Thursday, March 12, 2009

LePetit Theatre-Social Media and Activism

We've all heard talk about the social media revolution. We've probably all noodled around looking for our favorite video to post, or found an article that outraged us and quickly hit the Facebook post button on the bottom. We've wasted time yacking about nothing, posted weird photos, commented on someone's status. No doubt about it, some social media can be a time suck.

I saw something in the last two days, however, that really showed me how fast social media can make a real difference.

Each morning I check Twitter, just to see what my miscreant friends are up to. Day before yesterday, The Gambit tweet was about a breaking story regarding the firing of the Le Petit staff. I quickly checked the Times Picayune, nothing there.

Within in hour on Facebook, a note was written on a friend's page. He outlined what had happened, to whom, why and who would be taking it over. He also layed out some of the ideas that had been floated for the use of the LePetit Theatre building over the years: everything from a new shop to a parking lot. The comments were rolling on that note. People remembering working at the theatre, getting their start there. Others noting the theatre's remarkable historical value.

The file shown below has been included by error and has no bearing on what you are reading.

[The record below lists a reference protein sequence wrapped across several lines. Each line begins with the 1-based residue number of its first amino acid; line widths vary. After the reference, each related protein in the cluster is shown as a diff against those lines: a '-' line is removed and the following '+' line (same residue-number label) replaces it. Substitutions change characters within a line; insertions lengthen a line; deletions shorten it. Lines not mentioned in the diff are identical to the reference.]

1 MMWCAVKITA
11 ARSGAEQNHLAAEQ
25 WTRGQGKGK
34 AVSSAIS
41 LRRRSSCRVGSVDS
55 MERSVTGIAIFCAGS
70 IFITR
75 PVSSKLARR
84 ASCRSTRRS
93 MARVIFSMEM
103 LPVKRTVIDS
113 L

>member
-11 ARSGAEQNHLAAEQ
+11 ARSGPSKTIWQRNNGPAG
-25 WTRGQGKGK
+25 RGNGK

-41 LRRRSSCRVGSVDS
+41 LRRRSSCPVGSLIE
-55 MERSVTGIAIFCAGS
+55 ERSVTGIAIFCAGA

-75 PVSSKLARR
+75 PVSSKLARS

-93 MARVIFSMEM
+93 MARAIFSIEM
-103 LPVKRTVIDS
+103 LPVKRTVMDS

The original note writer monitored the comments and continued the lively conversation, explaining that the Solomon Group, who has taken over the running of the theatre, isn't the bad guy. In fact they're doing it pro bono (he had put in parentheses "that means FREE"). The conversation continued through the night Tuesday night and into yesterday with many of us offering to volunteer in order to keep the theatre open.

By yesterday afternoon, this group, Volunteers for LePetit Theatre, had been formed by the Solomon Group. As of this morning there were 104 members.

Remember, all this happened in less than 48 hours.

While I don't pretend to know all the ins and outs of the finances or all the reasons the incumbent employees were let go, I was nevertheless amazed at the speed with which social media helped get the word out that a local and national treasure could be in real trouble. That speed, that rallying of the troops to save the theatre, was amazing to watch in real time.

For anyone who thinks saving the theatre is frivolous when there are so many really huge problems in this city, I would just point out that they too can rally troops quickly and efficiently the same way. How powerful is that?

1 comment:

George "Loki" Williams said...

Brilliant! That is exactly why I love working with social media. Things are becoming much more "real time" especially since the advent of Twitter...